The bottom line is that we have asset prices in a free fall, unemployment that only rises, and banks still carrying toxic assets and unable to function without federal support... we're running in place in quicksand. And it's getting annoying... so, I vent at the idiot from N.C. So, sue me... LOL

    And I will write my congressperson... again... and everyone else in DC... again... in fact, I'm thinking it's time for Mr. Mandelman goes to Washington...

  5. Steevo says

    The main difference between Republicans and Democrats is Republicans are mostly for self reliance, responsibility.

    Republicans want (or are supposed to want) to push the decisionmaking down as close to the people as possible.

    The local school board and the school staff are better positioned to know what the school needs now. They are closer to the problem.

    Democrats want a strong central government, making the rules and doling out the money from afar.

    They feel Washington knows what the schools in Fullerton need and don't think the locals can be trusted with the money. The locals would waste it so they put all kinds of conditions on the money.

    An example that happened a few years ago here: Money came from the federal government for schools, it could only be used for books. One school had gotten all new books last year, what they needed was paint and carpet. But no, the book money could only be used for books.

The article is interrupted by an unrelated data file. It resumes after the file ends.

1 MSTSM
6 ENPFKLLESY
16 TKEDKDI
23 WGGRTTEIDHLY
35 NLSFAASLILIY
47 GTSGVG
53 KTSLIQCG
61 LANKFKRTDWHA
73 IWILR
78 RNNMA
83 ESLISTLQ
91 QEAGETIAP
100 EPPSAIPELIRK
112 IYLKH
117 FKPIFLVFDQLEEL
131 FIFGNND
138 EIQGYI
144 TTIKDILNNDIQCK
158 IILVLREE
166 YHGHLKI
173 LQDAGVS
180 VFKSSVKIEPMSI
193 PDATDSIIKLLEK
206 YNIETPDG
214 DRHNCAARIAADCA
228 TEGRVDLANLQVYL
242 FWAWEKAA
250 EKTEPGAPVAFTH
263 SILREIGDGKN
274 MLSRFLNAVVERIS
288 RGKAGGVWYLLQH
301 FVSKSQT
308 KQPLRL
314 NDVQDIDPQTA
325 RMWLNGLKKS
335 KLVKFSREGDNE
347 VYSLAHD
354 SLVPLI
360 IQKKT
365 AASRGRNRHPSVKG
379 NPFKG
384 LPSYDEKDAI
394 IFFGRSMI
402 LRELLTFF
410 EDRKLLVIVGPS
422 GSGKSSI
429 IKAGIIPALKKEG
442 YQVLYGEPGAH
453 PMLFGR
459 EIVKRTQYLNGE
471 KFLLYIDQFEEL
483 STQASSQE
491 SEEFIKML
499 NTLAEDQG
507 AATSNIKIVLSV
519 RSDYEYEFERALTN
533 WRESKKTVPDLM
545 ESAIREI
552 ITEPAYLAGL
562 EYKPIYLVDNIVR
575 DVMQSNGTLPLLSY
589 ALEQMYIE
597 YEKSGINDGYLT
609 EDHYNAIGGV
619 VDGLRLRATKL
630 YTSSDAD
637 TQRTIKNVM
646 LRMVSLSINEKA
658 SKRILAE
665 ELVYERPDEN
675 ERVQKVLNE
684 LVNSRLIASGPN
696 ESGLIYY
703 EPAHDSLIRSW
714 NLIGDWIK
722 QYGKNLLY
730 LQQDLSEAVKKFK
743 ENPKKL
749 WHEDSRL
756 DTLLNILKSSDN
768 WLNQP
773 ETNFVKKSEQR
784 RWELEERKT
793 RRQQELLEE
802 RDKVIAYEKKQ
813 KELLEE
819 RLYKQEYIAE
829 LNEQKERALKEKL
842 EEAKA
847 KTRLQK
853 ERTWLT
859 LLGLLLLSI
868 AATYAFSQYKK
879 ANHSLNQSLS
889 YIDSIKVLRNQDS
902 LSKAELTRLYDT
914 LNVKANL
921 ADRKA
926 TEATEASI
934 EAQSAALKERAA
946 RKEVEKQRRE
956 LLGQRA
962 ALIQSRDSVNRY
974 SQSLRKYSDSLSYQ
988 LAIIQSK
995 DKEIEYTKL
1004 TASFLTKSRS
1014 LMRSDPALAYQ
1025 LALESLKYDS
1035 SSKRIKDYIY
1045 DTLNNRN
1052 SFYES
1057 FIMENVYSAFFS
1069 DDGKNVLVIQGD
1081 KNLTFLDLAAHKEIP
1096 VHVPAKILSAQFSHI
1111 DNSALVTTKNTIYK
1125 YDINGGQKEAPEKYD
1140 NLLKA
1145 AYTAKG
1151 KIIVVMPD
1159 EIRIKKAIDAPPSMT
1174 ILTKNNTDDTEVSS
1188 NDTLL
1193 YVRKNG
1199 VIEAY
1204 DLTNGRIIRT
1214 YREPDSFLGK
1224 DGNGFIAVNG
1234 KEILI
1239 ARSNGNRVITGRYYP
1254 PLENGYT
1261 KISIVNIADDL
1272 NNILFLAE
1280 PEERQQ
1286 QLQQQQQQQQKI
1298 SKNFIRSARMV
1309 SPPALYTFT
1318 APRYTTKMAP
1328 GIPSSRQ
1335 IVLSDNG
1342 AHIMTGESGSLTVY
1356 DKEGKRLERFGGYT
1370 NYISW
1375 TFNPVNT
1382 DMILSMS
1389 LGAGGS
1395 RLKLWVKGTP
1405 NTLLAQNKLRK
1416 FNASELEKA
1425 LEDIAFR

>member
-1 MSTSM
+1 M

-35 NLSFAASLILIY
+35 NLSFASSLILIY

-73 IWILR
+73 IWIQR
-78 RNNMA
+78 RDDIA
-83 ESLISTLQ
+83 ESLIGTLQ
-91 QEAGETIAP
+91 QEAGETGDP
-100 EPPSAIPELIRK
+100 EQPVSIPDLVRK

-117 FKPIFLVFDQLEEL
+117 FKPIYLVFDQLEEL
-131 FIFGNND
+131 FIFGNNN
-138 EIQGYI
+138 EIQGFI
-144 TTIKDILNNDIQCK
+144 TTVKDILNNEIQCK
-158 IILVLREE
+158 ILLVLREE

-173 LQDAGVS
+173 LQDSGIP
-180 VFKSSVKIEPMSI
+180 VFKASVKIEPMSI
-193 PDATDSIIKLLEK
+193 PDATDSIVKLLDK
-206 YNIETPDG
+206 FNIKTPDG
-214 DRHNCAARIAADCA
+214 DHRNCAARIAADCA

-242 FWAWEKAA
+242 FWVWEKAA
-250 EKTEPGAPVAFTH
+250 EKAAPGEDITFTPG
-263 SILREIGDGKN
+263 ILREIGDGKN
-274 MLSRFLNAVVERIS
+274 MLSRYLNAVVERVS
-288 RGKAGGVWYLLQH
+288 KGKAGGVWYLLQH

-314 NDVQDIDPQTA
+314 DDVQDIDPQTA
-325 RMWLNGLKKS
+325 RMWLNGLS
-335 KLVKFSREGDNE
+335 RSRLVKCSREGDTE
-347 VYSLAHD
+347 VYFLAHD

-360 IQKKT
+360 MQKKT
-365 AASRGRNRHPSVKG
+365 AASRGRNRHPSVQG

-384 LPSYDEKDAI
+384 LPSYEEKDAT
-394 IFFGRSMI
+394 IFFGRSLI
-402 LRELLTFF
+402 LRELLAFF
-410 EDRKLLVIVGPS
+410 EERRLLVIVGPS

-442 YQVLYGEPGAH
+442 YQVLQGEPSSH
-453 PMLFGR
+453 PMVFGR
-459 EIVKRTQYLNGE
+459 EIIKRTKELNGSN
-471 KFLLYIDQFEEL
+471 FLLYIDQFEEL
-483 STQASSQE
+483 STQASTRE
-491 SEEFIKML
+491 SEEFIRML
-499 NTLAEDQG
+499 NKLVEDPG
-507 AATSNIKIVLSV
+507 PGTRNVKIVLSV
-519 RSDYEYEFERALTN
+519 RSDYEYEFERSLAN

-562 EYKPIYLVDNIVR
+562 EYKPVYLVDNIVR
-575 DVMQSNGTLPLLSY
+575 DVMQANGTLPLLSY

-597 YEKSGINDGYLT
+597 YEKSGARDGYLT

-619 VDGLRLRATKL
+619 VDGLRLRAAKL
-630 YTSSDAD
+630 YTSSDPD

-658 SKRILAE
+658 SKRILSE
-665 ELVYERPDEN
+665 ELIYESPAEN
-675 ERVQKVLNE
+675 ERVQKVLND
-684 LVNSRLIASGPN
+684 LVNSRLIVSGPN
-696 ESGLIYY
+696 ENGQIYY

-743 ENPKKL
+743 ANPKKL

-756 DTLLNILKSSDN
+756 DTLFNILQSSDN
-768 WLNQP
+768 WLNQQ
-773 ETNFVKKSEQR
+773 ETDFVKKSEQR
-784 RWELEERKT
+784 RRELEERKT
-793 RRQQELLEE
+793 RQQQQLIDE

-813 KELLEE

The difference between Democrats and Republicans.

    Back to that responsibility thing, Republicans mostly think if you got a loan on your house that you can't afford, be responsible and pau up or you deserve to lose you house.

    But because of the widespread problems caused by the banks and the Democrats making them loan money to people who couldn't afford it (that was a Democrat program, remember?) and all the loans being securitized by wall street, so it wasn't the bank's money anymore, things got reckless.

    The problem has to be addresses but only the last 3 or 4 months has the true problem come to light. I've been paying attention as have you but we are a minority until the last few months.

    And as I posted in the past you really can't compare someone losing a $17,000 house in the 50s because they can't pay with someone paying $200,000.00 toward a house today and losing it with nothing to show for it. That's just ridiculous. It's just not right.

  6. mandelman says